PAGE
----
Phuktal, one of the most impressive monasteries in Zanskar, is a couple of hours hike away from Purne. Four of us chose to visit Phutkal, others chose to sit under the shade and sip beer and chang, blissfully unaware of what they were to miss.
It had been raining hard in the night. Part of the trail was taken by the river. Tenzin, the boy who came with the horsemen, and Nurbu accompanied us. The route was a little hard, sometimes we made our way hanging over steep cliffs, sometimes over wet slippery rocks. After crossing a bridge and climbing up the slippery rocks and turning a corner around a hill, each of us suddenly stopped at various states of "whoa!", amazed by the fairy tale sight that just materialized before us.
The monastery, which belongs to the Yellow Hat Sect of Tibetan Buddhism, has a history which dates back to 15th century. It is carved out of the lime stone mountain wall, with a walled frontage. Tenzin says he knows all the monks here - both young ones and old ones. Testa, his village, is only a few hours walk away from here.
The Lamas of Phutkal are very friendly to their visitors. Some of the young ones are even playfully naughty, some are just shy but friendly. We are served tea from what is labelled hotel, and is shown around the place. Photography is not allowed in the prayer hall and in the small museum, but I had a field day otherwise.
Mister Maroon, the missing character in Reservoir Dogs. :) The goggles are Nurbu's, I think.
I did mention that the young monks are naughty, didn't I? :)
On our way back, we met this elderly Lama. He was going to the monastery with a bundle of firewood, beaming that friendly smile at us. Even willing to pose for pictures with us.
This photograph is very screwed up thanks to overexposure. Attempts to save it by some amount of unskilled postprocessing did not work. I went with ISO 400 Kodachrome hoping to do some indoor photography, and was out in the sun before I knew it. But I didn't want to lose the moment either, fiddling with buttons and dials, hence the overexposure. I'm lovin' this picture lots nevertheless. Dr. Chang is extremely adept in the art of making friends no matter where he goes.
We are back in Purne in time for lunch. The folks that stayed back looks scrubbed and clean and happy. They have collected peas from the field close by, and this is to turn to tastiest ever cutlets in the evening by our cooks. We gluttonize. Post-lunch, I spread my towel (the omnipotent towel, you know) under a tree, lie down, and try to learn about the life of Pie Patel. (These trees, which rather look like slightly overgrown bushes, are the only kind that's seen in Zanskar. These are called sangma according to Tenzin. Haider does not have an answer to that question.) There is sound of a small stream running, and the voices made by different groups of birds playing hide and seek. One particularly beautiful fellow, one with a majestic headgear, unmindful of human presence, searching for worms in the wet ground, end up very close to me. As I reach for the camera, I drop the tripod, and the abrupt noise drove him away.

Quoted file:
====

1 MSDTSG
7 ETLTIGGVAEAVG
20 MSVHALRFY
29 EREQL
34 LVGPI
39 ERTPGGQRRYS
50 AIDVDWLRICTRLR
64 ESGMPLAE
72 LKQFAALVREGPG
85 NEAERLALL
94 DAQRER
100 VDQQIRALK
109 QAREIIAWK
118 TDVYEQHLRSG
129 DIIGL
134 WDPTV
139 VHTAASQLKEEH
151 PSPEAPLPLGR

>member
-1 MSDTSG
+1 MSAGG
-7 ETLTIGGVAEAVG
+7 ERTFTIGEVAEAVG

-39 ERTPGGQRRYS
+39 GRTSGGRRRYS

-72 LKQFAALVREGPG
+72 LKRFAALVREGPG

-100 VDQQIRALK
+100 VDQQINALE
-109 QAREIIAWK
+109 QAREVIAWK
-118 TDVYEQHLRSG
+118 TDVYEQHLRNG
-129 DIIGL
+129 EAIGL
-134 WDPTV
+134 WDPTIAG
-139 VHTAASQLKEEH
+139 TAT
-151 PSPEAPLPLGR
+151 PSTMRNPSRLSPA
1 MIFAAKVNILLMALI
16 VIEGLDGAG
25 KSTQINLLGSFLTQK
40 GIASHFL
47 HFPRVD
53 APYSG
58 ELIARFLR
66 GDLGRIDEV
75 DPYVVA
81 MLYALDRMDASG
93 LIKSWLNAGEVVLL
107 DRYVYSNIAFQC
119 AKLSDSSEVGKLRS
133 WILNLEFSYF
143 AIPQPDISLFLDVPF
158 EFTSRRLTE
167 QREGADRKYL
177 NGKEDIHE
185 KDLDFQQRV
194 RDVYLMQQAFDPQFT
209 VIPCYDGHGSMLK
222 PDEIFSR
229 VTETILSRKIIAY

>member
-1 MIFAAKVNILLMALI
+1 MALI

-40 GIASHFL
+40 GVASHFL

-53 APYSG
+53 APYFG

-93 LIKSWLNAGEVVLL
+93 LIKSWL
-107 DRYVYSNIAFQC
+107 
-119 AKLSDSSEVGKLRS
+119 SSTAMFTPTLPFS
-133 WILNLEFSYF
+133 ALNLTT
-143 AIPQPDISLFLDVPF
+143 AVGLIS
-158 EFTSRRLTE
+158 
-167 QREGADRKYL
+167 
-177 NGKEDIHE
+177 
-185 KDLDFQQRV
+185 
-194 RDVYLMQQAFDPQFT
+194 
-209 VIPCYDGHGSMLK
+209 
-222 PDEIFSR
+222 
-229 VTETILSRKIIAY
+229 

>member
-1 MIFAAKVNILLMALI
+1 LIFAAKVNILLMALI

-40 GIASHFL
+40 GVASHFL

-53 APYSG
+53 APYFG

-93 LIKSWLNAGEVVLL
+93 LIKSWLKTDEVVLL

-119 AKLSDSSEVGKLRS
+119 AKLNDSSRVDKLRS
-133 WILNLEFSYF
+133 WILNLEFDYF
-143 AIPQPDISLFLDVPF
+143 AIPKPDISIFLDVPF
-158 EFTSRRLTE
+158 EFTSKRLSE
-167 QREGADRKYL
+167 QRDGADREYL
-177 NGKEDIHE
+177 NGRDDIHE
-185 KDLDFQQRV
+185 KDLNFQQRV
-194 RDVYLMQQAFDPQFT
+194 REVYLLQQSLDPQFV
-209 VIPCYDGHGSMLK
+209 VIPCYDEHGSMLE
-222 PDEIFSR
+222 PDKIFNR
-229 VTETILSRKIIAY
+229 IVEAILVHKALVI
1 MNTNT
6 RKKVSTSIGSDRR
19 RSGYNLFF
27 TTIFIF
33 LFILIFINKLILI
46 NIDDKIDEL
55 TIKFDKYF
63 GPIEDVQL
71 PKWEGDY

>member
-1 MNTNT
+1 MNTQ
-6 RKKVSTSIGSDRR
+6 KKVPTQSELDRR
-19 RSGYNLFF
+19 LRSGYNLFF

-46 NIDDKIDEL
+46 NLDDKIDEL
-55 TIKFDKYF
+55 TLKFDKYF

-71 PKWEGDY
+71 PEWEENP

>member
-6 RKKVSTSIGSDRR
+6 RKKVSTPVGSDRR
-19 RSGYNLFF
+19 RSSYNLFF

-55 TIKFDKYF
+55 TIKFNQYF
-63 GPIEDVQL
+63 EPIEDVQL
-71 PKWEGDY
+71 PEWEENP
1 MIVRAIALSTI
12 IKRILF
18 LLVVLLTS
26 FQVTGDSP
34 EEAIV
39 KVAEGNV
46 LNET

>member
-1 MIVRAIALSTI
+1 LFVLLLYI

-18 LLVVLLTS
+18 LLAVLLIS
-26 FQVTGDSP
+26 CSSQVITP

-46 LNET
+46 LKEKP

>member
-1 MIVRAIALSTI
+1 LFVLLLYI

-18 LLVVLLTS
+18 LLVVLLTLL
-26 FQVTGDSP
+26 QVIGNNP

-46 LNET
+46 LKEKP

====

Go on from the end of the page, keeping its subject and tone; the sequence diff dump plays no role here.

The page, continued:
Lots of European campers here, halting over to visit Phuktal. There is a heated discussion around a table about the state of affairs in India, and about the origins and solutions of Palestine's problems. A French woman (she is a CS researcher in University of Paris, if I've understood correctly) and Dr Chang lead the discussion, taking opposite sides. Haider invites me for mugfuls of tea with them in the cooks' tent. It rains again in the evening, and the running water leaves us with one tent less. One of the shop owner women has got a tape recorder. It plays Haider's cassette of Hindi dance tunes (these had been playing in the bus in the two day journey from Kargil to Padum, and the tunes have become real earwoms by now). My friends, some of them happily drunk by now, dance to the energetic music. Few others join. The rain hardly recede, but an Italian group that'd been trying to sleep complain of the noise after eight, and we stop grudgingly.
Hello aliens, life is good on planet Earth. Come on over sometimes.